It’s a new year, and many people are making resolutions which include weight loss. There are many articles on how to do that, and most people are reasonably aware it’s going to involve changing their eating habits and exercising. Fewer articles outline why losing weight is important. Most folks would say they want to lose weight to look better, but the best reason is overall health. Where you carry your weight, whether you are genetically male or female, and the type of fat which occupies most of your bodily real estate affects not only how you look, but how healthy you are with regard to brain function, sleep patterns, energy levels, and your likelihood to suffer from other weight-related illnesses such as diabetes, high blood pressure, high cholesterol, and heart disease.
Where Women Carry Weight
Most women are familiar with the typical female “body types” which show where they tend to store fat and their genetically predisposed shapes, and while there may be ten or more “types” there are really two main storage areas – the mid-section (including belly and abdomen), or the hips and buttocks. Most of the weight women carry is usually subcutaneous fat – the “jiggly” fat you can pinch, although some men have this as “love handles”. While some subcutaneous fat is vital for good health (it helps store energy, provides padding for bones, and adds insulation to aid in temperature regulation), too much can lead to health complications such as diabetes, heart disease, strokes, sleep apnea, and high blood pressure.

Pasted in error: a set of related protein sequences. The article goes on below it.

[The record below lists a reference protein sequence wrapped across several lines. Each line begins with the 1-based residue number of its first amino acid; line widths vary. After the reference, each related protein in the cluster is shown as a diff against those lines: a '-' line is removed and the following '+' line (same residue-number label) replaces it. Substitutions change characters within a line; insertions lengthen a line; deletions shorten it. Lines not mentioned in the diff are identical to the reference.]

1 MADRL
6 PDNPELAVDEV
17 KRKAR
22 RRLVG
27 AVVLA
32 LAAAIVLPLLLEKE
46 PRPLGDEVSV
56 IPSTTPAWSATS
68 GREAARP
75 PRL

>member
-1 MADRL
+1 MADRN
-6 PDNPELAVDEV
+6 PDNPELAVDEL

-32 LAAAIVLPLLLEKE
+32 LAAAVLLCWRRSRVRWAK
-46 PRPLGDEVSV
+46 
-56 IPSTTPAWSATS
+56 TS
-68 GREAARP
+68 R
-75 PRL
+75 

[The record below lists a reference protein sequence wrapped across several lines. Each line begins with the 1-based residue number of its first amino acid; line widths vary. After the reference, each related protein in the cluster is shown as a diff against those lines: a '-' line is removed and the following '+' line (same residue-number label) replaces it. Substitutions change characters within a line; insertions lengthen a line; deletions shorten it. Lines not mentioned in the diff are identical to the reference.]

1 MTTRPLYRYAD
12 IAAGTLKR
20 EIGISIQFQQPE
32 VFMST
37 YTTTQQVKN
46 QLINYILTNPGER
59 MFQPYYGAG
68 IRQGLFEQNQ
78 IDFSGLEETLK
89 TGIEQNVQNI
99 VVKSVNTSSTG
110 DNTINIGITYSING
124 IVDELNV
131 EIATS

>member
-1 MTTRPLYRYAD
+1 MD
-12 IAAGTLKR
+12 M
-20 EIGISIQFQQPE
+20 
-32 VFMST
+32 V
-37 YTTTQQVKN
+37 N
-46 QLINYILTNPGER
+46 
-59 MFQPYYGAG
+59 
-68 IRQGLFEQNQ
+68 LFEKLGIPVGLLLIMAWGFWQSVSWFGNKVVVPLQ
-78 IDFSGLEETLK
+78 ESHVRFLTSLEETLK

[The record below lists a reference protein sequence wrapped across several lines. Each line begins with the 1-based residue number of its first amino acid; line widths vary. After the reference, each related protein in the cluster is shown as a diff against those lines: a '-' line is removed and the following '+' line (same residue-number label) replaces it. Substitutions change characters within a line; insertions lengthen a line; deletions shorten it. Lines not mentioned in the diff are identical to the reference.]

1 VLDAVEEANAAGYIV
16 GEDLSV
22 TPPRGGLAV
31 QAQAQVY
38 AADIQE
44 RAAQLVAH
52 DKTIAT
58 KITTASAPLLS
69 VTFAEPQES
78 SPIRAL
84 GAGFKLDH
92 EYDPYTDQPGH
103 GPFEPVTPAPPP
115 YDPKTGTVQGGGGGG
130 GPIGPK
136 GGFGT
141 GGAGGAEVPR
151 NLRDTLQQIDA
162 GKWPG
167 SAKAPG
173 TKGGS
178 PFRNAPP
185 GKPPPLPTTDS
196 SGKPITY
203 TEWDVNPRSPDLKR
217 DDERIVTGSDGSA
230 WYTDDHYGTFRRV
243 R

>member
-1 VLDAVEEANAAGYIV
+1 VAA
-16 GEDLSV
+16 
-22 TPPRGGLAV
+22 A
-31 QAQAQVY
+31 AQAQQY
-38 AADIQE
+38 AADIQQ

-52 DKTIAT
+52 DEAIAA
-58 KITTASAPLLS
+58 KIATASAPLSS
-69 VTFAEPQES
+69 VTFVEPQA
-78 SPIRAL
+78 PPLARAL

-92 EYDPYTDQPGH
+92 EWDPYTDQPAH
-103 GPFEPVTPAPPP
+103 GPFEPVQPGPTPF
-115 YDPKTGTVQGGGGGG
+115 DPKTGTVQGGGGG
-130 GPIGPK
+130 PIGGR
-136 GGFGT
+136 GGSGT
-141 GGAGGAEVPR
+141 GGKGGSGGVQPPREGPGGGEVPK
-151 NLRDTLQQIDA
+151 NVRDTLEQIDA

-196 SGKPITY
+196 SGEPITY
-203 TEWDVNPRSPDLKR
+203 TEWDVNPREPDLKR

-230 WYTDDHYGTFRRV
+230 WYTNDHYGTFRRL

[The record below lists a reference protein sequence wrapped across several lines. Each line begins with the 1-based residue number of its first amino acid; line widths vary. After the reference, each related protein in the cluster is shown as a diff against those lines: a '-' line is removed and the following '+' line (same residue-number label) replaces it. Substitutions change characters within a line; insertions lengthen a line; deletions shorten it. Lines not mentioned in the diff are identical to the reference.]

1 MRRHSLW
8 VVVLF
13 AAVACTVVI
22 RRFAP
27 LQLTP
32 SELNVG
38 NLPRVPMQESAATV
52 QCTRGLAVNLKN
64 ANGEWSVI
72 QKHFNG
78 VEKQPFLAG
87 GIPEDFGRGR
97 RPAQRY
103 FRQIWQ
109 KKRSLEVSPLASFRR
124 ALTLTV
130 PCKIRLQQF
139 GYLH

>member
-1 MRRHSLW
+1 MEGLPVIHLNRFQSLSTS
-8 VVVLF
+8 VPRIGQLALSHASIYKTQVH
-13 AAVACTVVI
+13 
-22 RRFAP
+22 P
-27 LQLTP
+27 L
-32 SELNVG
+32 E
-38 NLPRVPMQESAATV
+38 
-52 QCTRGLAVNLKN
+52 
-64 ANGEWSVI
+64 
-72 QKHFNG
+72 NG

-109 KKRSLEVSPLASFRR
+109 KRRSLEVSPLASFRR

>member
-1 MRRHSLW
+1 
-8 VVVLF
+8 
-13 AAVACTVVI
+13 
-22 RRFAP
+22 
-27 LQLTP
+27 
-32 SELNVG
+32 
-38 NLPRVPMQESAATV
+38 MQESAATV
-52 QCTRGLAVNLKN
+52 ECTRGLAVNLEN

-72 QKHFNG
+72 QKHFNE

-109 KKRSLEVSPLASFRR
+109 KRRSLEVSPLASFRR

The Spare Tire
Most men carry their weight around their waist, even if their pants size never changes (think belly over belt buckle). While most women’s body fat is subcutaneous, men’s body fat is usually solid, visceral fat. This kind of fat takes up residence within the abdominal cavity and surrounds your vital organs. It makes you more prone to diabetes, heart disease, stroke, colorectal cancer, and Alzheimer’s. If you have a lot of subcutaneous fat, odds are pretty good you also have unhealthy levels of visceral fat as well.
Fat around the heart is particularly worrisome. Even if someone is not considered obese based on their BMI, a high volume of fat around the heart has been linked to a higher risk for atrial fibrillation, which increases the risk of stroke and heart failure. Unfortunately, it’s difficult to find with typical heart evaluation methods and usually requires a CT scan or MRI to identify whether a patient should go on to have a nuclear stress test. Controlling the types of foods you eat can lower your risk of all heart conditions. By now we all know healthy foods equal healthy bodies.
Bringing About Positive Change
If you need to lose weight, and you lose any weight at all, you are helping yourself become healthier overall. Obvious results are a decrease in your risk for heart disease, diabetes, high blood pressure, and stroke. In addition, your energy levels will probably go up, your self-esteem may go up, and you will most likely get a better night’s sleep. Committing to maintaining a healthy weight is easier said than done, however. There is no magic bullet and no quick fix. We turn to food not just to nourish us, but to comfort us. It’s also a means to socialization (when was the last time you were at a social gathering that didn’t involve food in some way?). How we view food can be a hard habit to break. How we view exercise can also be difficult to change. Making the decision to do both to the best of our abilities can only bring about positive change in our lives.
If you have an eating disorder and need help, please contact the National Eating Disorders organization at https://www.nationaleatingdisorders.org/help-support/contact-helpline or by calling 1-800-931-2237.